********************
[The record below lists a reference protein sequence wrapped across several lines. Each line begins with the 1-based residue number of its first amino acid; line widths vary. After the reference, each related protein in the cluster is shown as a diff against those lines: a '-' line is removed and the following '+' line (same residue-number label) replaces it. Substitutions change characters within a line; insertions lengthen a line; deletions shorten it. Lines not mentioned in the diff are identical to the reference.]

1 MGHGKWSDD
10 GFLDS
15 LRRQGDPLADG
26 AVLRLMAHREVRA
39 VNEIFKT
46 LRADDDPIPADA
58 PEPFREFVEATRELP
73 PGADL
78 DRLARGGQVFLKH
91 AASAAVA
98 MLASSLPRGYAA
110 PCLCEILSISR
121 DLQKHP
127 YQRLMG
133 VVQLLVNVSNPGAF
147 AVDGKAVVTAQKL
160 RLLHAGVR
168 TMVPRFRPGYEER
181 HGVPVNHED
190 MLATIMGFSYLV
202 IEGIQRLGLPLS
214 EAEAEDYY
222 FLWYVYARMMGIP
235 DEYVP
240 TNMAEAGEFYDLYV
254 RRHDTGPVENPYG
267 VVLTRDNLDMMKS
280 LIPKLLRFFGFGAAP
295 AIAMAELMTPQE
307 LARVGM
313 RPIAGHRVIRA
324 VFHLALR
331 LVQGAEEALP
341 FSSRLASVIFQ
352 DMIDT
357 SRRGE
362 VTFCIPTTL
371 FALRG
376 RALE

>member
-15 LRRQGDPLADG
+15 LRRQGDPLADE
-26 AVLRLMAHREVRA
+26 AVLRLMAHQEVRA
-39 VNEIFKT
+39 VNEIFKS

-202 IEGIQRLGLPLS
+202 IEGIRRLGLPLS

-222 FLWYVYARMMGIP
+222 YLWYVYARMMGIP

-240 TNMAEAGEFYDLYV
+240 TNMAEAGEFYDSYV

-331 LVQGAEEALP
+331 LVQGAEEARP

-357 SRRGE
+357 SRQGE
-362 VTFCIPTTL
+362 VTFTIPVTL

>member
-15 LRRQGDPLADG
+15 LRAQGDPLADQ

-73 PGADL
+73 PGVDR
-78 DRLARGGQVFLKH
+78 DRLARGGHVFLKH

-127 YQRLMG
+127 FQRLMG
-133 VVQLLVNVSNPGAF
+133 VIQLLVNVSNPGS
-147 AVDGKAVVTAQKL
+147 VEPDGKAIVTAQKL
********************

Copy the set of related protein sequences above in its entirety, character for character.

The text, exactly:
[The record below lists a reference protein sequence wrapped across several lines. Each line begins with the 1-based residue number of its first amino acid; line widths vary. After the reference, each related protein in the cluster is shown as a diff against those lines: a '-' line is removed and the following '+' line (same residue-number label) replaces it. Substitutions change characters within a line; insertions lengthen a line; deletions shorten it. Lines not mentioned in the diff are identical to the reference.]

1 MGHGKWSDD
10 GFLDS
15 LRRQGDPLADG
26 AVLRLMAHREVRA
39 VNEIFKT
46 LRADDDPIPADA
58 PEPFREFVEATRELP
73 PGADL
78 DRLARGGQVFLKH
91 AASAAVA
98 MLASSLPRGYAA
110 PCLCEILSISR
121 DLQKHP
127 YQRLMG
133 VVQLLVNVSNPGAF
147 AVDGKAVVTAQKL
160 RLLHAGVR
168 TMVPRFRPGYEER
181 HGVPVNHED
190 MLATIMGFSYLV
202 IEGIQRLGLPLS
214 EAEAEDYY
222 FLWYVYARMMGIP
235 DEYVP
240 TNMAEAGEFYDLYV
254 RRHDTGPVENPYG
267 VVLTRDNLDMMKS
280 LIPKLLRFFGFGAAP
295 AIAMAELMTPQE
307 LARVGM
313 RPIAGHRVIRA
324 VFHLALR
331 LVQGAEEALP
341 FSSRLASVIFQ
352 DMIDT
357 SRRGE
362 VTFCIPTTL
371 FALRG
376 RALE

>member
-15 LRRQGDPLADG
+15 LRRQGDPLADE
-26 AVLRLMAHREVRA
+26 AVLRLMAHQEVRA
-39 VNEIFKT
+39 VNEIFKS

-202 IEGIQRLGLPLS
+202 IEGIRRLGLPLS

-222 FLWYVYARMMGIP
+222 YLWYVYARMMGIP

-240 TNMAEAGEFYDLYV
+240 TNMAEAGEFYDSYV

-331 LVQGAEEALP
+331 LVQGAEEARP

-357 SRRGE
+357 SRQGE
-362 VTFCIPTTL
+362 VTFTIPVTL

>member
-15 LRRQGDPLADG
+15 LRAQGDPLADQ

-73 PGADL
+73 PGVDR
-78 DRLARGGQVFLKH
+78 DRLARGGHVFLKH

-127 YQRLMG
+127 FQRLMG
-133 VVQLLVNVSNPGAF
+133 VIQLLVNVSNPGS
-147 AVDGKAVVTAQKL
+147 VEPDGKAIVTAQKL